We draw two major conclusions from our work. Firstly, by observing changes in heteroplasmy levels from mothers to oocytes and offspring, we can confirm that a mitochondrial genetic bottleneck, or bottleneck effect, exists in chinook salmon during early developmental stages. Thus, salmon appear congruent with an array of other taxonomic groups 
. Secondly, the similarity between NeOog
(88.3) and NeEmb
(80.3), as found here, indicates that the main mitochondrial genetic bottleneck occurs during oogenesis in salmon. Although we found NeOog
to be slightly higher than NeEmb
, this difference was not significantly different. As estimates of Ne
are directly correlated to measurement error, the greater value of Ne
for oogenesis may be due to a larger measurement error for oocytes (1.67%), compared to that for F1 offspring (1.18%). Alternatively, random sample choice could have led to the chance selection of oocyte samples with less variation in heteroplasmy measurements, leading to a higher estimate of NeOog
. A third possibility is that a further, non-significant, reduction in effective mtDNA copy number occurs during embryogenesis.
Our results tie in with those of earlier studies which proposed that segregation is likely to occur prior to the differentiation of the primary oocyte population during oogenesis in mouse 
. Possible mechanisms underlying heteroplasmy shifts in oocytes have been proposed and include relaxed replication of mtDNA, and random partitioning of mitochondria 
, which typically depend on vast cell proliferation and mtDNA replication, two processes that can be observed during germ line development 
Previous studies suggest that the size of the intergenerational mtDNA bottleneck is unexpectedly similar across a wide range of different taxa, spanning invertebrates to vertebrates, supporting the idea of a conserved mechanism across taxa 
. Our estimates of NeOog
for chinook salmon are in concordance with those of mammals 
and crickets 
, and within the same order of magnitude as fruit flies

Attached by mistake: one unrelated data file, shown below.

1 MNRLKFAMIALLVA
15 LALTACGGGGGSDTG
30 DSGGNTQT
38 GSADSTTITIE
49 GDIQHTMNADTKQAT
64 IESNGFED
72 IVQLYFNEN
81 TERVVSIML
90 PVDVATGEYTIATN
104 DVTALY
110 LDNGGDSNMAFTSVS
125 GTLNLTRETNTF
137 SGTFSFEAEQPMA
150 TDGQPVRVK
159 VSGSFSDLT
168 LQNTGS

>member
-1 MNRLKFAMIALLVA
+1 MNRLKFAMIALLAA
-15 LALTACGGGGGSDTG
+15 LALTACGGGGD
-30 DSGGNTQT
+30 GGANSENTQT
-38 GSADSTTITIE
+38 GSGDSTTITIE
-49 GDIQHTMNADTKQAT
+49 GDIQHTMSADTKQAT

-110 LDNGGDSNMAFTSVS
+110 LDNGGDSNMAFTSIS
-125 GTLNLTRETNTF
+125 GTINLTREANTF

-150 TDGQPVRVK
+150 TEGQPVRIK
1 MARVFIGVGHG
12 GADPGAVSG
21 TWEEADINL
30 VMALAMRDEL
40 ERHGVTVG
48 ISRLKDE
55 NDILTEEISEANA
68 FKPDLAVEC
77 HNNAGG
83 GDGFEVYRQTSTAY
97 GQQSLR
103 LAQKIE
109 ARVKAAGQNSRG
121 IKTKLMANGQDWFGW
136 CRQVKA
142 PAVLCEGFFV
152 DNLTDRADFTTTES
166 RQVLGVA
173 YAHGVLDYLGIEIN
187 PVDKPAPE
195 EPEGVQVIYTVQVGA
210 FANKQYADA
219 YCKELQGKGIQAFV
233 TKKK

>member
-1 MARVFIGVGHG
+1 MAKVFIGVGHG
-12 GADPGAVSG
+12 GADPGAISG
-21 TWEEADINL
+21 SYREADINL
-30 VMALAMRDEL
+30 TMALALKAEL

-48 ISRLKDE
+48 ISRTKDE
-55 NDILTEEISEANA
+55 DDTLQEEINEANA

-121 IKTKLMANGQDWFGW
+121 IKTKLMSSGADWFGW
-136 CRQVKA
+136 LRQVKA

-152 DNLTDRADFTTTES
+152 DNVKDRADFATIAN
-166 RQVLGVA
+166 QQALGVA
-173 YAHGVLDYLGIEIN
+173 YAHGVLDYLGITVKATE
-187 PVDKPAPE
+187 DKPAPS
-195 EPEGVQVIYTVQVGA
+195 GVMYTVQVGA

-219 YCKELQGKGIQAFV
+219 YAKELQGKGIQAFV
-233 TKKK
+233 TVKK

; despite the 10,000-fold higher mtDNA content of chinook salmon versus mammalian oocytes, and differences in cleavage patterns (rotational holoblastic in mammals vs. discoidal meroblastic in teleosts) 
. Further, the mechanism in salmon demonstrates striking similarities to those found in mice, according to two studies, in that segregation of heteroplasmy can be accounted for during oogenesis 
. Thus, our findings strongly indicate that mechanisms of mitochondrial inheritance may be conserved and of a comparable nature among divergent taxa.
The intergenerational transmission of mitochondrial heteroplasmy has many important biological implications. First, the transmission of heteroplasmy has direct impact on the inheritance of mitochondrial diseases 
- most of which are observed in a heteroplasmic form and expressed when the deleterious allele exceeds a certain threshold 
. Second, heteroplasmy may also create some ambiguity in phylogenetic and network interpretations of population data of mtDNA 
. Third, heteroplasmy will create the possibility for intermolecular recombination 
, which might further affect the evolution of the mtDNA molecule and thus evolutionary analysis based on this molecule 
, but also may enable the molecule to escape the mutational meltdown expected if it were solely inherited in a clonal fashion 
. On the other hand, the inclusion of knowledge of the frequency and stability of mtDNA heteroplasmy would increase the level of molecular information available from, and may improve the resolution of, mtDNA focused analyses in evolutionary, forensic and medical science 
For example, heteroplasmic states that are stably inherited for significant periods may provide useful additional information for defining haplotypes, and resolving further the relationships among individuals at a population level 
. Thus far such an approach has been used rarely 
, but there is potential for this to increase if we better understand the mtDNA bottleneck and can therefore predict how long such mutations might persist. A simple mutation drift model predicts that a mtDNA bottleneck of Ne
100 leads to a predicted time to fixation for a neutral, mitochondrial, heteroplasmic variant of approximately 200 generations 
; long enough to impact significantly on population genetic interpretations.
In this study, we have demonstrated the existence of a mtDNA bottleneck in a teleost, the first non-mammalian vertebrate to be examined. Despite fundamental differences in physiology and developmental cleavage pattern, the number of segregating units between generations appears remarkably similar to that found in other species, including mouse. This finding suggests the mitochondrial bottleneck might be conserved among divergent taxa. However, across the animal kingdom, our knowledge of the mechanisms underlying mtDNA inheritance is far from complete, and many more studies of this nature are required to further understand this important evolutionary process, and thus capture the full extent of the additional value that an understanding of heteroplasmy may bring to the life sciences.